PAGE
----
Gainax, GeneX and NineLives’s collaboration also resulted in the only portable port of Princess Maker 2. On November 23, 2001, Game Park released the GamePark 32 in South Korea. This handheld console could play official commercial games, as well as open source and homebrew titles. One of the 28 commercial games in its library was a Ninelives port of Princess Maker 2, released on August 8, 2002.

Which brings us to the end, the last of the Princess Maker 2 ports. Gainax had one more collaboration us its sleeve, when it came to this game. It teamed up with CyberFront, a Korean company, for Princess Maker 2 Refine. This is an updated version of the game that added voice acting, improved and new art, a remastered soundtrack and more endings. It arrived on both the PlayStation 2 and PC on September 30, 2004, with the PlayStation 2 version also appearing in Korea on December 8, 2004. Now going by CFK Co., Ltd., CyberFront released Princess Maker 2 Refine worldwide, complete with a new English translation, on September 28, 2016. It may have taken over 20 years, but finally Princess Maker 2 is available everywhere.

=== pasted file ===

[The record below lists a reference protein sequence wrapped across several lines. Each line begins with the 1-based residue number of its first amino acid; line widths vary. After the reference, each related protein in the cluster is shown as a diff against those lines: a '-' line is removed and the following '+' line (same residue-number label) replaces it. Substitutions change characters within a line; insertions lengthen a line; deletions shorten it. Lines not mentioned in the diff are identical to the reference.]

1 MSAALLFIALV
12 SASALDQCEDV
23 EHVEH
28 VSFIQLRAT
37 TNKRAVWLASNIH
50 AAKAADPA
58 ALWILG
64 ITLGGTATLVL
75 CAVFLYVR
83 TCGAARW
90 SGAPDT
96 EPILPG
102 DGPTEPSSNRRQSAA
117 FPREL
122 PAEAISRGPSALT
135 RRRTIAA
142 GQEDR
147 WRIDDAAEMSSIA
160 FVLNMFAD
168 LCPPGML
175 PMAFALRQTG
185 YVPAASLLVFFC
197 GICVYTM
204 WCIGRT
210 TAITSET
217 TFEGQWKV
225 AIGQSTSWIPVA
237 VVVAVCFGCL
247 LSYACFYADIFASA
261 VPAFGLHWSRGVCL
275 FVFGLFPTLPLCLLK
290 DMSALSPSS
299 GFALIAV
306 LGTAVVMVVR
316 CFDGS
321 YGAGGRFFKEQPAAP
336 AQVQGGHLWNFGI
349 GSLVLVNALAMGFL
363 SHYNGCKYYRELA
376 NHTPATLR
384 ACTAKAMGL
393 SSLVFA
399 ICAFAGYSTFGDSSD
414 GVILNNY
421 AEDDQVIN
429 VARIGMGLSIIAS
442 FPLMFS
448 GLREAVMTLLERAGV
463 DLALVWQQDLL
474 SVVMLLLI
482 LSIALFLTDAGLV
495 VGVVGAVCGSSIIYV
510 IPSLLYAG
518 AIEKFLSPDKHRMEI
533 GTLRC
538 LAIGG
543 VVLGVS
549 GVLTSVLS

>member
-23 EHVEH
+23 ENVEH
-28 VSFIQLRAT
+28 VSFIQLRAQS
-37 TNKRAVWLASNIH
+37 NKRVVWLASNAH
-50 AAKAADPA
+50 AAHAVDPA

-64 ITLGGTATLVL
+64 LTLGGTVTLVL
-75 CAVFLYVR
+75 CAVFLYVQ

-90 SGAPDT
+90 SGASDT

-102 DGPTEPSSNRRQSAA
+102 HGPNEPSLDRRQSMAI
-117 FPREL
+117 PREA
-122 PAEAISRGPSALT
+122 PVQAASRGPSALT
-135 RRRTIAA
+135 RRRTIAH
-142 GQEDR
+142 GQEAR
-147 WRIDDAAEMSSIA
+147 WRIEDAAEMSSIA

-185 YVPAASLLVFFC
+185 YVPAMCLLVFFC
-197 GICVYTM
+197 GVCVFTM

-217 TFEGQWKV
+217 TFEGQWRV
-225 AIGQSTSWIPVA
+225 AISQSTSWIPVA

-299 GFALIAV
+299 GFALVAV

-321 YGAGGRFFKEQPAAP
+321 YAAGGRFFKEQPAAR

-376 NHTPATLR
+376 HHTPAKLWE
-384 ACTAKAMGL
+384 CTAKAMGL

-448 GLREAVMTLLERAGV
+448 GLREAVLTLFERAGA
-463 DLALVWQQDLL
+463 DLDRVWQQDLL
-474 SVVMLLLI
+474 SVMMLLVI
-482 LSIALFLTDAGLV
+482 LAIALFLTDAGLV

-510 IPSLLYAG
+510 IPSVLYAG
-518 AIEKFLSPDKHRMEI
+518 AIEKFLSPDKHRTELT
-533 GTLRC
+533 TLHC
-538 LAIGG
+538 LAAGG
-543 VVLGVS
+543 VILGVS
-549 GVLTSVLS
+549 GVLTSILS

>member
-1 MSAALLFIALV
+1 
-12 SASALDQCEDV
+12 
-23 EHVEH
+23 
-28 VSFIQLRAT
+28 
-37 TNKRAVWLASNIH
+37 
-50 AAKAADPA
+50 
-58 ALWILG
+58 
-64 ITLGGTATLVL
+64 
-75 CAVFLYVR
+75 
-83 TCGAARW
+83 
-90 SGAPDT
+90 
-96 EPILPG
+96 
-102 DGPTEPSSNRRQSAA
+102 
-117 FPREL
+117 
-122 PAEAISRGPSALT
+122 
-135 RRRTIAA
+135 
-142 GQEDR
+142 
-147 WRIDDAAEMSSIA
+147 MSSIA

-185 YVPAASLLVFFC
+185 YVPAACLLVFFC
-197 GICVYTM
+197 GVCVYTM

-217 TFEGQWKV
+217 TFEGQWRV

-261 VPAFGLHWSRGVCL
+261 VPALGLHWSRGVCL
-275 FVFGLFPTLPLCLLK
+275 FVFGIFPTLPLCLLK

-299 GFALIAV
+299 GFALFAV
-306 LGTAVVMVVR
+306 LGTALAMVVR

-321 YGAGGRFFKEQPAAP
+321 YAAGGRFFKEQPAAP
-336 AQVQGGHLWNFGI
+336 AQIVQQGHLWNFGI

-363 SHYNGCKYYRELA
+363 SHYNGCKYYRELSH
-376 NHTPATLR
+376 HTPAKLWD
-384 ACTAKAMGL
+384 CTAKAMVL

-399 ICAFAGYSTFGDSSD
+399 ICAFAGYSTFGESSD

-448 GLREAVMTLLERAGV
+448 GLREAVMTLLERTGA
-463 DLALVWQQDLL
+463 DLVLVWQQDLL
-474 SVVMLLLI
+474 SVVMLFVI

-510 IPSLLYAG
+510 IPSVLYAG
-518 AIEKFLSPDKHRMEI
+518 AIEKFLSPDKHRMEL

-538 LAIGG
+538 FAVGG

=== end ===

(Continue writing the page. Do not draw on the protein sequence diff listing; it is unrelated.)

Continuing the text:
• Tim Trzepacz

    NineLives is the company started by Princess Maker series creator Takami Akai on leaving Gainax.

    Thanks for recognizing our work on the MS-DOS version!
    Originally, we had hoped to license it to Sony Imagesoft, but it was dissolved in advance of the Playstation release. We tried many companies and eventually ran out of time on our two year license. For the Intracorp deal we had to recontact Gainax and relicense the game, which eventually led to a 3 way deal between our companies. Unfortunately, that made acting quickly during the cascading bankruptcies of Ignite and Intracorp an impossibility, and the rights ended up being tied up for 5 years until the agreement finally expired. At which point, Gainax was no longer talking to us, despite several attempts at contact.

    It would have been nice if CyberFront had at least approached us about using our translation, which by all reports seems to be far superior to what they are shipping in “Refine”.
    I’m glad to see the game finally have a proper release, but it is bittersweet that it couldn’t be the version that we worked so very hard on.

    Reply
    • Jenni Lada

      Thanks so much for letting us know about NineLives! I couldn’t find very much information on the company, and there was almost no information on it in English.

      (I loved your Princess Maker MS-DOS localization.)

      Reply